Just Go For It: Taking the Big Stage
According to most studies, people's number one fear is public speaking. Number two is death. Death is number two. Does that sound right? This means to the average person, if you go to a funeral, you're better off in the casket than doing the eulogy.
What if tomorrow you receive an invitation to do a TED Talk - would you say yes? If you are an emerging leader, a seasoned entrepreneur, a social activist, a scientist, a chef, pretty much if you have any thoughts you think are worth sharing, then YES is what you tell TED. As an entrepreneur and artist, I have so much to share, and I know that by speaking on a famous platform like TED I could increase my brand significantly. However, speaking on a TED stage is not like speaking in front of 300 people at your cousin’s wedding–TED can make or break your career...especially if you coach people on how to improve their public speaking experience.
If you watch TED talks, you’ll know that there is a precision with how each speaker presents their information. There is a certain tempo, a specific script they are following, a boundary they stay within, and rarely any spontaneous moments. TED and other large platforms are brands, and if they invite you, it means you need to fit yourself into their brand. Everything from the topic you present to how you present must be specific to their niche. Even without much wiggle room, however, there is room for you to bring your authentic whole self to the platform. In fact, your imperfect human flaws are what will connect audiences to your brilliant ideas. Remember--people connect to other people--not perfect talking heads.
For some of us (me), being confined to a scripted, timed, and formulated speech can overwhelm us with so much fear that we just simply shut down emotionally. We become just talking heads. The scariest thing for me when I have to do any kind of public speaking is memorizing the speech. I used to freeze up on stage when I could not remember the words of my speech. On one occasion I totally messed up my speech in front of 500 people. I had a list of “wise” advice to give and I repeated one of my points twice. My dad, who was in the audience, said to me after my speech, “You did good, but you said number 5 twice.” I didn’t even realize it because I was so hyper-focused on getting every word right. In that moment I knew that I did not bring my whole self to that stage, I did not connect with my audience, and worst of all, I knew that I did not enjoy myself while giving a speech that was supposed to spark joy in other people. It was in that moment that I started to incorporate mindfulness into my speaking engagements.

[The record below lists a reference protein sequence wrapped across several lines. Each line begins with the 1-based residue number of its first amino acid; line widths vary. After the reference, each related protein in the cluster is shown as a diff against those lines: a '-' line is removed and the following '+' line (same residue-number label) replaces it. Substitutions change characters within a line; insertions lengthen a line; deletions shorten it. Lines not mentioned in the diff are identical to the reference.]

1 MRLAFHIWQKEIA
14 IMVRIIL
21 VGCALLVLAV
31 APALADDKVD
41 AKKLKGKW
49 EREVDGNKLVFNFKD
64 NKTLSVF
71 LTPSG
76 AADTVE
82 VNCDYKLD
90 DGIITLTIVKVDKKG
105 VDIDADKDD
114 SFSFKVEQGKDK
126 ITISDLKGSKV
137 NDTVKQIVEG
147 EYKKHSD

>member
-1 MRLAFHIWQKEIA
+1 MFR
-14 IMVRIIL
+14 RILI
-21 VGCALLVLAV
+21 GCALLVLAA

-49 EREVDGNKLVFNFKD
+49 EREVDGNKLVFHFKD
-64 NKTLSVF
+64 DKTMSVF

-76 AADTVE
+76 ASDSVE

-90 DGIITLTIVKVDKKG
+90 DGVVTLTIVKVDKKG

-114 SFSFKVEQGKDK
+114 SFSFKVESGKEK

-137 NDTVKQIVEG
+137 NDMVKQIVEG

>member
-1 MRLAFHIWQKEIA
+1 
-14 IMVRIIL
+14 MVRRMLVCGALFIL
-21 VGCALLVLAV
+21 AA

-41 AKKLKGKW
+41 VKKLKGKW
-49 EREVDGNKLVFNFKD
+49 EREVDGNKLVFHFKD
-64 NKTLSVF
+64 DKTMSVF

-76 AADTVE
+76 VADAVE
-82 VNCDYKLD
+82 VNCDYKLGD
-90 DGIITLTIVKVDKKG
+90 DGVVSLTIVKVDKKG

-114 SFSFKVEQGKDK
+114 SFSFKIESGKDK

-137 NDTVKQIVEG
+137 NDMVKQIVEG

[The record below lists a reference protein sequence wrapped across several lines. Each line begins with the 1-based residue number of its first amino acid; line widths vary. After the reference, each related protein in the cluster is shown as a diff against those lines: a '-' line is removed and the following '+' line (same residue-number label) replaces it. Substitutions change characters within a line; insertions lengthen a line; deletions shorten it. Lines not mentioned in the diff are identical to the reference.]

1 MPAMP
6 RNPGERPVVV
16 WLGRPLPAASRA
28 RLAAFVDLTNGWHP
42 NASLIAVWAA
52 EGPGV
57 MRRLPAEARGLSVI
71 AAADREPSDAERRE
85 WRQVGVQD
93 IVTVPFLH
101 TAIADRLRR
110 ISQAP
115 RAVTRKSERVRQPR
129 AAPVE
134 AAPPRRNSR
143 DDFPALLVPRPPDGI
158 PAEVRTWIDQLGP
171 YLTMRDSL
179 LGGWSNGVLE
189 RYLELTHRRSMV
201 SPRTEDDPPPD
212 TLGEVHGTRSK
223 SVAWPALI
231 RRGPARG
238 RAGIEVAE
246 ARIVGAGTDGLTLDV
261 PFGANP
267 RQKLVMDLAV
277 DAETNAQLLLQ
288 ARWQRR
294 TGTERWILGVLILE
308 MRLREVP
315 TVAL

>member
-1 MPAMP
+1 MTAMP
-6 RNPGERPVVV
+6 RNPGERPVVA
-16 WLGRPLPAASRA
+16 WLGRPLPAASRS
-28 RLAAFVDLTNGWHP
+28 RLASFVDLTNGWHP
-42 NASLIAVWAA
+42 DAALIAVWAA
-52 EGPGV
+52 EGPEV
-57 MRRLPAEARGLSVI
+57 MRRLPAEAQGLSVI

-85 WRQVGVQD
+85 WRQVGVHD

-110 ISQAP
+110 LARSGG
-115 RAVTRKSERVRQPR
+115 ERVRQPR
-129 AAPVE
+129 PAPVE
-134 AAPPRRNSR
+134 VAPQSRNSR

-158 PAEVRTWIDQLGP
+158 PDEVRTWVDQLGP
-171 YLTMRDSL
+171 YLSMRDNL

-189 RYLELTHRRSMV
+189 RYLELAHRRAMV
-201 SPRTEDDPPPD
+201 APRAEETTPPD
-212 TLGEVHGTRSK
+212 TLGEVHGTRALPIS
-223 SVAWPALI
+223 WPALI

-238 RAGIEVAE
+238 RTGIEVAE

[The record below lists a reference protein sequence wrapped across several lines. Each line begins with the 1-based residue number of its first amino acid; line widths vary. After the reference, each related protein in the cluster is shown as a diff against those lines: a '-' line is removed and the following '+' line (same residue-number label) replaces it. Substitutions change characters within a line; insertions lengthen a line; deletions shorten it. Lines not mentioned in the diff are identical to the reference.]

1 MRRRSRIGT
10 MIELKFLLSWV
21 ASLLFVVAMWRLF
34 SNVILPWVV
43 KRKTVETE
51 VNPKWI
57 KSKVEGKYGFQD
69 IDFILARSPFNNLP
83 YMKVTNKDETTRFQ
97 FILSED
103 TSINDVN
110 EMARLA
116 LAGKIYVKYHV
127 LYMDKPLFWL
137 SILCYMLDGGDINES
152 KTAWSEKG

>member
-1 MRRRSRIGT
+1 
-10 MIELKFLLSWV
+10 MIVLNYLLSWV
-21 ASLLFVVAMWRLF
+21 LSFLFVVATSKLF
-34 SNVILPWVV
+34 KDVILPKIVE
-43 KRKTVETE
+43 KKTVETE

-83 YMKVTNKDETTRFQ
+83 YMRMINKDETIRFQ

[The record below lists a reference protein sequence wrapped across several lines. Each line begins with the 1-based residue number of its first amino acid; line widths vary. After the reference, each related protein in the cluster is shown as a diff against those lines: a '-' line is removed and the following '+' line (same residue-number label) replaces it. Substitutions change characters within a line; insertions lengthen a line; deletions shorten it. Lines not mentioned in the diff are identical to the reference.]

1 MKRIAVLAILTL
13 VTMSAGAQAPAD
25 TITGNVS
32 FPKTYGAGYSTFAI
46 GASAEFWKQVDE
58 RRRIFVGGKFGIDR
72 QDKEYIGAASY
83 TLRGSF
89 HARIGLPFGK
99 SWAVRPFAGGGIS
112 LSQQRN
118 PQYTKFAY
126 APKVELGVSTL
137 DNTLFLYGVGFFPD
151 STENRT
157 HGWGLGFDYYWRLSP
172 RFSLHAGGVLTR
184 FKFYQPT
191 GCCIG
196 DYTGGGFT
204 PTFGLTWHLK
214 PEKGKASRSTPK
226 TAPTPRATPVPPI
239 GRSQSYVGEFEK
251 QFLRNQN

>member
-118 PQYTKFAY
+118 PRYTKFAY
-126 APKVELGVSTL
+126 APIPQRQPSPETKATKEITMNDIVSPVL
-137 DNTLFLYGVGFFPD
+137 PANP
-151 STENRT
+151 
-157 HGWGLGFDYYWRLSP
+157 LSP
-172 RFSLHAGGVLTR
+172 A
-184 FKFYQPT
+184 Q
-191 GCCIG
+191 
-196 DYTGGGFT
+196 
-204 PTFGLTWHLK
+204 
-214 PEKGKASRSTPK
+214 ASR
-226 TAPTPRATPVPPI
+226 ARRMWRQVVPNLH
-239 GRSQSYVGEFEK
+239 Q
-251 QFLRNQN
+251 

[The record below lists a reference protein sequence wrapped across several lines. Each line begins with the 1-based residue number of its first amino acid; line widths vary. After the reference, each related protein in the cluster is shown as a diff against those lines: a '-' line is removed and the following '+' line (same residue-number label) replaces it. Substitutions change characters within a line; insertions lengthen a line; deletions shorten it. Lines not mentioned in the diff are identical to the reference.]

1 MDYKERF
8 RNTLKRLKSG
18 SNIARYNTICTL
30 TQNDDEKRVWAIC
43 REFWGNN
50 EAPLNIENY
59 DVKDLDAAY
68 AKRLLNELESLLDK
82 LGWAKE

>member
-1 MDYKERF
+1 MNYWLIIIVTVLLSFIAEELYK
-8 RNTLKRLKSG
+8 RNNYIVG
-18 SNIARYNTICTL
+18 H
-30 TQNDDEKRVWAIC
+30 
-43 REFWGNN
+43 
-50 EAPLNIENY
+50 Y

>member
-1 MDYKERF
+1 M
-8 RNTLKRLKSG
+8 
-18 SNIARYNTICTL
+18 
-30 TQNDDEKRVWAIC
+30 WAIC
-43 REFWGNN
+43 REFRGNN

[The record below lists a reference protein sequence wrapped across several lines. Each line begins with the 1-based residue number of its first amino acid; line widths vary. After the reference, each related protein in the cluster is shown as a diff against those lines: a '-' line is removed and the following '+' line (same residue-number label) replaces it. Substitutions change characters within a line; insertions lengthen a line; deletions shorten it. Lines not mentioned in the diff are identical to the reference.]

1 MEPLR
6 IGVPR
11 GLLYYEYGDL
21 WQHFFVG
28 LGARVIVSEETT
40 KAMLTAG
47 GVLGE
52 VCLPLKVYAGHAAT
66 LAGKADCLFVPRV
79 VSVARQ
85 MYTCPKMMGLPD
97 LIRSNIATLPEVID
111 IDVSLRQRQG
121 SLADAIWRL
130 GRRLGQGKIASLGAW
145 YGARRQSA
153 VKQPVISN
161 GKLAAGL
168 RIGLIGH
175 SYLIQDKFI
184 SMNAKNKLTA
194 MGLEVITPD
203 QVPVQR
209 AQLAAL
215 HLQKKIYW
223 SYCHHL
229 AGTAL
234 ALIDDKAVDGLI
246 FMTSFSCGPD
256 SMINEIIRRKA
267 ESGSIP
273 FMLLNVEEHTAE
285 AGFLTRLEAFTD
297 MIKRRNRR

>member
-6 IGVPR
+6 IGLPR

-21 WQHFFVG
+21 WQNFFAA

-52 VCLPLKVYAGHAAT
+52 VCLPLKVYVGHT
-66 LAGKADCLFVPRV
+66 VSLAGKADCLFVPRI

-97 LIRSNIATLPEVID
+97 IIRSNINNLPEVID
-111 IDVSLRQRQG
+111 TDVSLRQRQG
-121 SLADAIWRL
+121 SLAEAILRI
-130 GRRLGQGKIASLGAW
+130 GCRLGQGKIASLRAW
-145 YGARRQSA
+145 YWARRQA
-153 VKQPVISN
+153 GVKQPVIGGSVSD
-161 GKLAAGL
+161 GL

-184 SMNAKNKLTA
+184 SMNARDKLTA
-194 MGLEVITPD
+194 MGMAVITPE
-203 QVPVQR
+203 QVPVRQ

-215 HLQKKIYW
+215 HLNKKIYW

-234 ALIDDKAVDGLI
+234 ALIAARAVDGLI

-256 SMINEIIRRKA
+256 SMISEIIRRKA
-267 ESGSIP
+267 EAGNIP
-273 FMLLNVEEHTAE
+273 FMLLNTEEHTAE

It is true that I do better when I don’t have to memorize anything. I can rely on my mindful ability to actively listen to my inner expert and the audience. I can have the freedom to work with my “muse” and deliver words of “wisdom” that often just come to me in the moment. However, TED is different. It is a brand that does not have room or time for spontaneous moments. Most big stages will be precise like TED - you will have limited space and time when you present your speech.
Having the opportunity to speak in front of a large audience on a formal stage is a gift. For most of us, it is our chance to introduce ourselves as experts in our fields. But, an invitation to share our ideas and ourselves means that we will be speaking on someone else’s stage. It is like being an invited guest to someone’s home: we have to respect the house rules and other invited guests. In the confinement of space, time and rules, you still must bring forth your authentic self to the stage. You do that by owning your speech and by being mindful of yourself and your words for the 18 minutes you are up there talking. This means that you prepare well in advance and allow enough time for you to embody your speech. Then when you’re on stage, the crowd is hushed, and the camera starts to roll, all you have to do is breathe, smile, and connect to the words that you already know. It won’t be easy, but it will be doable with some discipline.
Here are 4 suggestions when you’re ready for your first TED Talk:
Know your topic well. Don’t try to be interesting by choosing a topic that you don’t know much about. Pick a topic that you can talk about in your sleep and expand your knowledge on through research. Adding new knowledge to a subject matter you already know adds personal freshness.
Write several drafts of your speech. This allows you to figure out what resonates with you, and what doesn’t. This process allows you to start embodying the speech and topic well in advance.
Rehearse the speech while being mindful of yourself and the words you are saying. Try practicing in front of a camera. Playback each time and ask yourself how authentic were you in the moment. If you spoke the words perfectly but look like a deer in headlights you probably weren’t being mindful of yourself.
Radically accept that you know what you know, and take the stage. Enjoy your 18 minutes. Feel the ground beneath your feet, look out into the audience, just breathe, and smile.